Toronto: Scientists have developed a new blood test that identifies with over 90 per cent accuracy whether an adolescent athlete has suffered a concussion or
Diagnosis of a clinically significant concussion, or a mild traumatic brain injury, can be difficult as it currently relies on a combination of patient symptom assessment and clinician judgement. Equally problematic are the decisions to stop play or activities, or when patients who have suffered a concussion can safely return to normal activities without risking further injury.
Researchers from Children's Health Research Institute and Western University in Canada, have demonstrated that a blood test can now accurately diagnose a concussion using a form of blood profiling known as metabolomics. In the relatively inexpensive test, blood is drawn from an individual that may have suffered a concussion as the result of a sudden blow to the head (or from transmitted forces from a sudden blow to the body) within 72 hours of the incident.
The scientists measure a panel of metabolites - small molecules that are the products of the body's metabolism - in the blood to search for distinct patterns that indicate a concussion has occurred. "This novel approach, to use blood testing of metabolites as a diagnostic tool for concussions, was exploratory and we were extremely pleased with the robustness of our initial results," said Douglas Fraser from Children's Hospital, who led the study with his co-investigator Mark Daley, a professor at Western University.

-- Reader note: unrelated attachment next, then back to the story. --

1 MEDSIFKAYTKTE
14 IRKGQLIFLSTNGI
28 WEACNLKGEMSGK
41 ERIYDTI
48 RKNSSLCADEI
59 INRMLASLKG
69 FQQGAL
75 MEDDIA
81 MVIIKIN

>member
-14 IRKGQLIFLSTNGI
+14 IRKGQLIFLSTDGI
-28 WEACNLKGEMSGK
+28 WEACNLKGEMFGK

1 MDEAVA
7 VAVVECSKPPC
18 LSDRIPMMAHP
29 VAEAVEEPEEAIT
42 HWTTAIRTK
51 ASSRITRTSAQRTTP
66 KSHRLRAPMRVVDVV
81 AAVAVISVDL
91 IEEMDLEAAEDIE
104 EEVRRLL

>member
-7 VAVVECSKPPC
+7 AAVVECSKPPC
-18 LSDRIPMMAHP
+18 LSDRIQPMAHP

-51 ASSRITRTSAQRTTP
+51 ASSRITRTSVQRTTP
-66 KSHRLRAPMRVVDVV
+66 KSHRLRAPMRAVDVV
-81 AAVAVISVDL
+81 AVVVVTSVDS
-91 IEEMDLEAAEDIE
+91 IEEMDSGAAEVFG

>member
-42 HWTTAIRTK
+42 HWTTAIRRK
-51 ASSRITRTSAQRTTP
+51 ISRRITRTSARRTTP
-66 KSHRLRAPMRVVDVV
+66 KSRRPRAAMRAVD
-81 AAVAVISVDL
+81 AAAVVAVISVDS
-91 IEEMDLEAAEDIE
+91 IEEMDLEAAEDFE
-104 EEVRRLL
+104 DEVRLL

"We looked at a host of patterns and it appears that those who suffered a concussion have a very different pattern than those who have not had a concussion," Fraser said. In this latest successful attempt, the researchers took a
different approach and investigated a full spectrum of 174 metabolites.
"We looked at all of these metabolites in concussed male adolescent patients and in non-concussed male adolescent patients and it turns out that the spectrum is really different," said Daley. "There is no one metabolite that we can put a finger on but when we looked at all of them, those profiles are different enough that we could easily distinguish concussed patients from non-concussed," said Daley.
In fact, with fine tuning we can now look at sets of as few as 20-40 specific metabolites and maintain the diagnostic accuracy level of the test over 90 per cent," said Daley. Concussion is a major public health concern, often
resulting in significant acute symptoms and in some individuals, long-term neurological dysfunction. The study was published in the journal Metabolomics.